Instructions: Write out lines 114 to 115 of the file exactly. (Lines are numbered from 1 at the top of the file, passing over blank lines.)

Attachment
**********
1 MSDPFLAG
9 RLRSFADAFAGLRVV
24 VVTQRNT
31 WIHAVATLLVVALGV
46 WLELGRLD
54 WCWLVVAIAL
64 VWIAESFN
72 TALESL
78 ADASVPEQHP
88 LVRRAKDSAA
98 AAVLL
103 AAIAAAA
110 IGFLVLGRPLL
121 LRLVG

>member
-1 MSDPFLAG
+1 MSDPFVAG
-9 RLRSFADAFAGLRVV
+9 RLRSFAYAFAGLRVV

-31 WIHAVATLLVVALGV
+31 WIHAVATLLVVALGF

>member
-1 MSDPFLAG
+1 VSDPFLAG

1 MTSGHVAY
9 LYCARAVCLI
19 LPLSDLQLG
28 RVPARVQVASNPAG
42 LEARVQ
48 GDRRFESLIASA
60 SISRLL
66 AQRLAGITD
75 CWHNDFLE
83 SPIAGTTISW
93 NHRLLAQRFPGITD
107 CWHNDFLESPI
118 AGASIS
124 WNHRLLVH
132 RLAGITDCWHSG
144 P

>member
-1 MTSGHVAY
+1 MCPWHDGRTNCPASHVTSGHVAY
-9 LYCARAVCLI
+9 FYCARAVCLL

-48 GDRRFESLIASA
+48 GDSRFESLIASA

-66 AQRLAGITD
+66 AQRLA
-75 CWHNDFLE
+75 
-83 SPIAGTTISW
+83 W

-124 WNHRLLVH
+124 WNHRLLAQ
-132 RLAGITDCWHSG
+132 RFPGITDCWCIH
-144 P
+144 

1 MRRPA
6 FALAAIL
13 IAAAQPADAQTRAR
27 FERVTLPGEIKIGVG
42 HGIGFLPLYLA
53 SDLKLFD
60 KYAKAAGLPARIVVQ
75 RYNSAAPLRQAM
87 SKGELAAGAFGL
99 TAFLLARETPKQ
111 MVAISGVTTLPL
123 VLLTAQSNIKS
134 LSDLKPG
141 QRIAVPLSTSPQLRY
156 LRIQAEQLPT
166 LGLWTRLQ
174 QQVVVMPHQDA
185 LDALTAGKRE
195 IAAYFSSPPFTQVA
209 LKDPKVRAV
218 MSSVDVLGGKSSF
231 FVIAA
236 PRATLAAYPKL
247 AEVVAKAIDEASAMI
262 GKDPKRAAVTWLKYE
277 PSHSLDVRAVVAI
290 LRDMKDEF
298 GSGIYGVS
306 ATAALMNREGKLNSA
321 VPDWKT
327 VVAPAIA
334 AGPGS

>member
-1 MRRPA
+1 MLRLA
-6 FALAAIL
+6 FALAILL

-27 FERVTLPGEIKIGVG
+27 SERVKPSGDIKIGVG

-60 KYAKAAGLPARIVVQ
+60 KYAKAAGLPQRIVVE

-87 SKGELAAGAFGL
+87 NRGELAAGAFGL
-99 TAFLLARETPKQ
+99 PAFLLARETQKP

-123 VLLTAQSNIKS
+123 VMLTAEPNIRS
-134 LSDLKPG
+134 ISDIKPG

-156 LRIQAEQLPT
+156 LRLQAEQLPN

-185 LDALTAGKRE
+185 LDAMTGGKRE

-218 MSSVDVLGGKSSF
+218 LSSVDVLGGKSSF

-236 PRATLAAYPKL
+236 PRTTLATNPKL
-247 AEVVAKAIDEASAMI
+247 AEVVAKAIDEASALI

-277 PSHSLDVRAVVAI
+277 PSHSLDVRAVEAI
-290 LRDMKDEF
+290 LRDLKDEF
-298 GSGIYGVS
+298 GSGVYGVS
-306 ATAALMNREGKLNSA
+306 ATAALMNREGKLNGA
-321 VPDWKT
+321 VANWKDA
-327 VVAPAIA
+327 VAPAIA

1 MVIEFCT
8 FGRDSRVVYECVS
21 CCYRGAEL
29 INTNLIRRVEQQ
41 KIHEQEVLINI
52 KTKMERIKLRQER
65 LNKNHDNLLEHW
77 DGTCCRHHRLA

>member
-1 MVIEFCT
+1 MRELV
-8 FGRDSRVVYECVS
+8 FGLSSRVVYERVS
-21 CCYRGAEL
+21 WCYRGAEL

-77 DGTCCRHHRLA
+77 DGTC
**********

+218 LSSVDVLGGKSSF

-236 PRATLAAYPKL